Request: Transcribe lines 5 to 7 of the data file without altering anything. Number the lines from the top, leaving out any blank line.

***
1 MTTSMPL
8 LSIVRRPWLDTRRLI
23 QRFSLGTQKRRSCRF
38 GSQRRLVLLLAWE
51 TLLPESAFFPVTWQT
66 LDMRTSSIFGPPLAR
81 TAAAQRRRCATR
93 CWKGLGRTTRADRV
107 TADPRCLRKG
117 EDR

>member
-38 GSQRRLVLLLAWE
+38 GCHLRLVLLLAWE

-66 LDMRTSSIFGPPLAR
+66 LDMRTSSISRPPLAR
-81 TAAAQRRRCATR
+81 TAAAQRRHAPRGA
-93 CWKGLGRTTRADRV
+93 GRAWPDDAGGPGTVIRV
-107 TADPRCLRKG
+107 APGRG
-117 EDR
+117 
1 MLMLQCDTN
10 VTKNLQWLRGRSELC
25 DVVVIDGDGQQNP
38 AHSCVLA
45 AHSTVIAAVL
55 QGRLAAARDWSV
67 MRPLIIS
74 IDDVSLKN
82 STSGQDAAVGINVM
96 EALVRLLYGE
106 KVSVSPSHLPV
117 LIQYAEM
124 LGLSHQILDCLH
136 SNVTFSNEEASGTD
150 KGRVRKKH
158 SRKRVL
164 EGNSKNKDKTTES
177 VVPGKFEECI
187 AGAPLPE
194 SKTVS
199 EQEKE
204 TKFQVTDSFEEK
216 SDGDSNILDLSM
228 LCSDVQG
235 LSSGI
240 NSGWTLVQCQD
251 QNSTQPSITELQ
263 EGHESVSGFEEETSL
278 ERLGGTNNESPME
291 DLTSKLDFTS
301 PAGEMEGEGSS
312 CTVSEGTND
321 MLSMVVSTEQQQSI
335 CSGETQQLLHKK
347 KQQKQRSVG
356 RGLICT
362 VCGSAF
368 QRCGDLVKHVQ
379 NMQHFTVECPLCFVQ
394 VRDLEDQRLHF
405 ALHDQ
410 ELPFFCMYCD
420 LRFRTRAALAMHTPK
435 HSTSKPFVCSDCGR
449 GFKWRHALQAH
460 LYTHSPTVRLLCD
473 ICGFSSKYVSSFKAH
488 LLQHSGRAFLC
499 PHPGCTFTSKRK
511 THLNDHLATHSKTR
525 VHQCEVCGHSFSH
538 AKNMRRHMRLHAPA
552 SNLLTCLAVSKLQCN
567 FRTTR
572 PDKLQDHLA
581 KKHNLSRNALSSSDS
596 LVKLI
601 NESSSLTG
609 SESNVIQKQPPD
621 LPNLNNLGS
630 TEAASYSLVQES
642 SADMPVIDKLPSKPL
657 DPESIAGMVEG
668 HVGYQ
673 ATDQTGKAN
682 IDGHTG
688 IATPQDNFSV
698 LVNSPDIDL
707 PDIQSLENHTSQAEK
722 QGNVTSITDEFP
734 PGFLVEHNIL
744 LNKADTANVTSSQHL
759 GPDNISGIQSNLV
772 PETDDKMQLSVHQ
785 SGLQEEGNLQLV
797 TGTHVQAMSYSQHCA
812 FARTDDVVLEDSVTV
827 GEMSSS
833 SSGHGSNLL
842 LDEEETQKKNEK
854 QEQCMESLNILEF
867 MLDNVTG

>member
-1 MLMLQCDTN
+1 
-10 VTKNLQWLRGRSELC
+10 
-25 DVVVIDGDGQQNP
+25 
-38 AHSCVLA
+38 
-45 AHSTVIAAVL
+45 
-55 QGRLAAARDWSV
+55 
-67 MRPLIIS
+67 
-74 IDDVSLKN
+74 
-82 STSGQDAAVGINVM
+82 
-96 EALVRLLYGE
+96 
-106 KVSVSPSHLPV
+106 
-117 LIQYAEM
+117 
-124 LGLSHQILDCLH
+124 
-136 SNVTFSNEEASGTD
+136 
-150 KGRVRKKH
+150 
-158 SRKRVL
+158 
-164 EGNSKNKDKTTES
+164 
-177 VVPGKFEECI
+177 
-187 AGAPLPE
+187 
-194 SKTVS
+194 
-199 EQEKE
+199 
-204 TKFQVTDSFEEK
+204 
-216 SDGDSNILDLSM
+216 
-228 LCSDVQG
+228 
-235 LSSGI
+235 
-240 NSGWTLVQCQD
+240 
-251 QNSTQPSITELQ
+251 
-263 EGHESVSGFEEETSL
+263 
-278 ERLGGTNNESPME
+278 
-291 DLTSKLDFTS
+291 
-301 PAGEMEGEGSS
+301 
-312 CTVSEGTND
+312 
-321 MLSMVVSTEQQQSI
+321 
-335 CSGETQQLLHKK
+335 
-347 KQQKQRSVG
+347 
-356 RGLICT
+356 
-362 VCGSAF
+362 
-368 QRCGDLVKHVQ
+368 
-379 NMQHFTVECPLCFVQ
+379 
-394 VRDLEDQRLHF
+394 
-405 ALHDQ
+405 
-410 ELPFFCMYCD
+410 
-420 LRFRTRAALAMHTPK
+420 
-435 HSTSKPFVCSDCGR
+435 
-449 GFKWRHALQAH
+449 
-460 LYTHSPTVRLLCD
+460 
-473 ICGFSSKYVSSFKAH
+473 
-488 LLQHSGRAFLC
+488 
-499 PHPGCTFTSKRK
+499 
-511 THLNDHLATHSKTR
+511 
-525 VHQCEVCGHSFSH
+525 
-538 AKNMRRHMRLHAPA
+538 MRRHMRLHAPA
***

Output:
51 TLLPESAFFPVTWQT
66 LDMRTSSIFGPPLAR
81 TAAAQRRRCATR